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July 31, 2018
Lammas, aka Lughanasadh in Gaelic, marks the beginning of the harvest season in Wiccan and Pagan traditions. It occurs August 1 as rough halfway point between Summer Solstice and Autumn Equinox for the Northern Hemisphere, though Old Lammas was said to occur when the Sun reached 15 degrees Leo. Whether you honor the mid-point or astrological date, this special holiday celebrates the mystery and magic of the spirit of the grain.
The name Lammas comes from old English meaning “loaf mass,” as it originated from celebrations of harvest time. Historically in Pagan and Wiccan traditions there were three harvests each year with corresponding holidays honoring each. Lammas was the first harvest with grain, the second Mabon (September 21 through September 29 this year) was fruit, and then finally near Samhain (October 31-November 1 this year) was nuts and berries.
At Lammas the goddess becomes embodied as the agricultural archetypes of the Grain Mother, Harvest Mother, Earth Mother, and Ceres (our word “cereal” comes from her). This powerful symbolism connects us to the Earth as a reminder of the process of life that includes the full cycle of seed to harvest and then the quiet of winter. Around the world the Spirit of the Grain has a place in ritual and also has associations with corn, honey, and onions.
In Gaelic and Pre-Christian times, the holiday Lughanasadh, also spelled Lughnasa, refers to the Irish Sun God Lugh and August was his sacred month. During this time there would be religious gatherings as well as what were called the Tailteann games. These athletic contests acknowledged the aging Lugh god and his waning presence in the sky as autumn comes closer. As he fades, it was believed he transferred his powers to the grain that was being harvested. Hence why Lughanasadh was such an important celebration that helped us hold onto the sunlight with fewer daylight hours on the horizon.
Traditional celebrations of this holiday had feasts, songs, and games and of course included grain. Below are some everyday ritual suggestions for greeting the grain this Lammas:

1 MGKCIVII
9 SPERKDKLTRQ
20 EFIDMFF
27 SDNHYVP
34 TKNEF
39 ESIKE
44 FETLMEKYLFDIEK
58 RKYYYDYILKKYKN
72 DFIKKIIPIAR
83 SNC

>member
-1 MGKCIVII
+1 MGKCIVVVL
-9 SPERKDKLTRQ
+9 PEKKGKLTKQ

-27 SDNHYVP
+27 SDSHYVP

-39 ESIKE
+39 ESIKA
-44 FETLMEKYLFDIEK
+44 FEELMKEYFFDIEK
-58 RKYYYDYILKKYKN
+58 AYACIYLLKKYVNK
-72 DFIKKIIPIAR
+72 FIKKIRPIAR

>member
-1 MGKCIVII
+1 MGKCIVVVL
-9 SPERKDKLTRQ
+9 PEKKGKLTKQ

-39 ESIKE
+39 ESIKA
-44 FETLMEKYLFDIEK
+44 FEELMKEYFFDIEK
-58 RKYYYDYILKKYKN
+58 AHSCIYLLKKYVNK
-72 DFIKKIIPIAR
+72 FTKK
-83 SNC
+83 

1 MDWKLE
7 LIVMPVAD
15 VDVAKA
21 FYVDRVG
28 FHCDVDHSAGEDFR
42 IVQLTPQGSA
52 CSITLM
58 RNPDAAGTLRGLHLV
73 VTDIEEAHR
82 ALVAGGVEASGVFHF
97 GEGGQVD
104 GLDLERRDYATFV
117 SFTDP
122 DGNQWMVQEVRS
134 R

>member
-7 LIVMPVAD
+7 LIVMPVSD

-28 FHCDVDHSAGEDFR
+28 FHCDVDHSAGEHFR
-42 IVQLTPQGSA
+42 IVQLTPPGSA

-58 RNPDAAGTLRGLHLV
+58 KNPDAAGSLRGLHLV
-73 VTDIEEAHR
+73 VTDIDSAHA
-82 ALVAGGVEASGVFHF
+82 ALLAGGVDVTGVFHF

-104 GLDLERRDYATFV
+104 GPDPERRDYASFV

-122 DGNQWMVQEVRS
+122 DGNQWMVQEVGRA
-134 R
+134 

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June 13, 2019
What an excellent and abundant Full Moon! The Sun and the Moon are making their monthly opposition to one another in the opposite signs of Gemini and Sagittarius. Both representing ideas, communication, expansion. But Sagittarius is more prone to filtering out the noise and trying to expand the BIG PICTURE. Sagittarians are natural born story tellers. So what’s your story? This is a time to really sit down and ask yourself; what is it you want? Who or what do you want to be? What do you believe in? Where is your life heading? Your answer may be very far off from where you stand now, and that’s ok. If you’ve been spinning your wheels, and are ready to make some changes now is the time....
As with many aspects of the esoteric and occult and even mainstream religion, magic is composed of dualities. The most obvious divide is that of black ("bad") magic and white ("good") magic. From time to time, when acquaintances find out that I mess with the craft, they immediately ask "but you're doing the good kind of magic, right?" So, I personally prefer the Latin terms Maleficium and Beneficium. These better encapsulate the difference between working with ill intentions (malice) and working to heal (benefit). Although something of a trope, a sort of stereotype rooted more in both folklore and mass media than in how real magic is done in the world, this duality still helps classify our knowledge of the magical arts.
June 06, 2019